The quirks and delights of getting about in London
I'm a little weary of writing about the ongoing saga of Brexit, the now resolved case of Hinkley Point, the protracted death throes of the opposition Labour Party, and the ghastly UKIP crew who have done so much to push Britain into an unnecessary crisis.
So I thought I'd switch focus this week and look at London's overcrowded yet wide-reaching transport system. After all, I love to travel.
London, may be crowded, trains and tubes may run late, and traffic can sometimes be a nightmare. Sometimes, however, something happens to throw into sharp relief my chosen subject.
It happened as I was starting to write this column in my head. At around breakfast time, reports starting coming in of a train derailment just northwest of London. By the time I reached the office, it had become clear that a landslide caused by heavy rain had derailed a commuter train, which had then hit another train. By some miracle, no one was badly hurt.
To be honest, these things are rare in the UK. But here's the thing - the reason I knew so much about this incident was that a passenger on the derailed train was an old friend, Sarah Lowther, who in the past has contributed to China Daily's European edition.
Pro that she is, within minutes of the accident, Sarah was posting pictures and a commentary on Facebook, despite being a bit shaken up and suffering a sore neck. But she's OK.
Sarah is from Hartlepool, a gem of a seaport town on England's northeast coast, where my family come from - they breed 'em tough up there. Anyway, I digress.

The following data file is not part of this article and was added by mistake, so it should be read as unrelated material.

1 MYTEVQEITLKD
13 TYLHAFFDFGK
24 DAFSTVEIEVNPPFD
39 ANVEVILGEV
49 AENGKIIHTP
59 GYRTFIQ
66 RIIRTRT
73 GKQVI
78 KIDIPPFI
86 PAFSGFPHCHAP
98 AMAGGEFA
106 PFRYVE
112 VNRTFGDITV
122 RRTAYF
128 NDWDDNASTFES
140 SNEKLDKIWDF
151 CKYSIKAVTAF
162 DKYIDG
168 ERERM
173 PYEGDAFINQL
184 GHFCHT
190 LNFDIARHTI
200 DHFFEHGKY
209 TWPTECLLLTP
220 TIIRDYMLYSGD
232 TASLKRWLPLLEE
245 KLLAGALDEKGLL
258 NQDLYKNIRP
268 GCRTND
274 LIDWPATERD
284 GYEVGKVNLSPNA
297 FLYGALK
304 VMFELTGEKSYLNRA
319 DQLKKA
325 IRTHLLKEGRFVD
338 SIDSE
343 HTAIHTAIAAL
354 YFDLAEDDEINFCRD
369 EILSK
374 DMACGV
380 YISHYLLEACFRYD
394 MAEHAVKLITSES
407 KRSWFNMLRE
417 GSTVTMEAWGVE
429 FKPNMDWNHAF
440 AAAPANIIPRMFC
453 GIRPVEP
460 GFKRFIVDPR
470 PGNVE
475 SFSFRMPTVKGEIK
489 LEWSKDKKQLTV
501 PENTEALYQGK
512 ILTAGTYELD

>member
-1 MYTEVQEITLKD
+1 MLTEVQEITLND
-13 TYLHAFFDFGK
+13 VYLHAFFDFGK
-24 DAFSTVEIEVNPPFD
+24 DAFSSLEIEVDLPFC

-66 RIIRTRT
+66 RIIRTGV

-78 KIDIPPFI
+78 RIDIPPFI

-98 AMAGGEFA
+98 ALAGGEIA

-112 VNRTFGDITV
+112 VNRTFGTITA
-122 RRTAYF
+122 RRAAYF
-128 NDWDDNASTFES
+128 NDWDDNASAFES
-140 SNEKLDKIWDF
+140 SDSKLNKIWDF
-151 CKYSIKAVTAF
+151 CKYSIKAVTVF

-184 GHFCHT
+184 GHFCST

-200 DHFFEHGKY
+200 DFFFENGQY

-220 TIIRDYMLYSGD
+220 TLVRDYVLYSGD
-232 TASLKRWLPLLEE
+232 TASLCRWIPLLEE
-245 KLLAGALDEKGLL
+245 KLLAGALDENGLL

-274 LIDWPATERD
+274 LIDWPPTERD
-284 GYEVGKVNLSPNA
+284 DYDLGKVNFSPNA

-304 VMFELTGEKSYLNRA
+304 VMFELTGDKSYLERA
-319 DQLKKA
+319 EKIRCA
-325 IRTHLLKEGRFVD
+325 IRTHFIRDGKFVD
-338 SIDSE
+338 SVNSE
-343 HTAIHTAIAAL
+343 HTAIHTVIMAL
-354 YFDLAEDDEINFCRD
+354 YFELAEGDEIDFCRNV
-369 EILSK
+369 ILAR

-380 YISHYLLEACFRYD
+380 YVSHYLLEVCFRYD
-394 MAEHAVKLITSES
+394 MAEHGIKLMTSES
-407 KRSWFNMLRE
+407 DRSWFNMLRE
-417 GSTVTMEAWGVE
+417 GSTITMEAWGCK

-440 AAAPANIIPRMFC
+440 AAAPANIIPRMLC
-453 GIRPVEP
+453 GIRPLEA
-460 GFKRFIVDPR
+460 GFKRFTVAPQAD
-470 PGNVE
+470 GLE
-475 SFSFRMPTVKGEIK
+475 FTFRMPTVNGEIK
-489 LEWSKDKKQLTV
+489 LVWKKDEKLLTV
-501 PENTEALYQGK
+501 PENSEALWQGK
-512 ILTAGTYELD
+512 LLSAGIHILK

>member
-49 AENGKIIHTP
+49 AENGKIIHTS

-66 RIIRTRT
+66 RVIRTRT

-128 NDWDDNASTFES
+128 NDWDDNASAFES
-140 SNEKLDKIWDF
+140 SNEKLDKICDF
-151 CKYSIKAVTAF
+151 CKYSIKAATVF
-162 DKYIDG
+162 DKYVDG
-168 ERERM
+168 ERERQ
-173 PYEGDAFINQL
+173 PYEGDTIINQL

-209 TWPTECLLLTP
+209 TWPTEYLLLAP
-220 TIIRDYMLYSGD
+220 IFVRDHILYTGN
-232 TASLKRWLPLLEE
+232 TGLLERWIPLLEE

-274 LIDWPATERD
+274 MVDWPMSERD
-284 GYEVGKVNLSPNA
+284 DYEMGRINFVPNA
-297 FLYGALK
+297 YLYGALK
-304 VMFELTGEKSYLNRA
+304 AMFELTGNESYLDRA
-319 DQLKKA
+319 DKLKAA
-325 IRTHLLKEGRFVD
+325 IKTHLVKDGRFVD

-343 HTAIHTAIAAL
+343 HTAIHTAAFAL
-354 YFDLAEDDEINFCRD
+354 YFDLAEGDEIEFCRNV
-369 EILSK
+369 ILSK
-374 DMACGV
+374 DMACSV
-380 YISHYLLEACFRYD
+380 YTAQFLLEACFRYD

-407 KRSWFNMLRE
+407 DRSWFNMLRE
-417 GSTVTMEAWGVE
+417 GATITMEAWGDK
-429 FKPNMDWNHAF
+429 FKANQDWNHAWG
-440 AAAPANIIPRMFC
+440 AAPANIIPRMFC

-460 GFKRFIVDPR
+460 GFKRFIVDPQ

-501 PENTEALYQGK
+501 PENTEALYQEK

London's lucky enough to have a widespread network of underground trains, known universally as The Tube, complemented by a great system of buses and suburban commuter trains.
Nothing, of course, is perfect, and the suburban commuter trains in particular throw up their specifically British idiosyncrasies. They can be late, crowded and noisy.
One of the most depressing phrases in the English language, often heard as I climb the stairs to the London-bound platform at Westcombe Park, is "Southeastern apologizes for the late running of this train " followed by that day's particular excuse.
The following reasons for delayed trains have been given regularly: Crew late in reporting for duty, leaves on the line, frozen points, sunshine in the drivers' eyes, unruly passengers on the train (at 9 am?), heavy rain, and (almost daily) signalling problems, which usually translates as thieves having stolen the copper wire used to link signals in the night.
Buses, by and large, lead a charmed life, having as they do their own dedicated bus lanes.
They will soon, I hope, get even better, as a Chinese vehicle manufacturer has teamed up with a British bus maker to introduce London's first all-electric double-decker, which I hope will improve the air quality as they gradually replace the fume-belching diesels we have at present, although to be fair some of those have become hybrids.
Air travel is a mixed blessing. Yes, it's terrific that my wife and I were able to fly from London to Toulouse at a seriously cheap fare. It's great that we were able to travel down to Gatwick on a dedicated fast train right into the heart of the airport.
But it's a serious pain in the backside that you then have to go through a security process that can take up to half an hour, longer on busy days. And I bitterly resent having to take my belt off.
Now, where are the keys to my car?
The author is managing editor of China Daily European Bureau. Contact the writer at firstname.lastname@example.org
(China Daily European Weekly 09/23/2016 page11)
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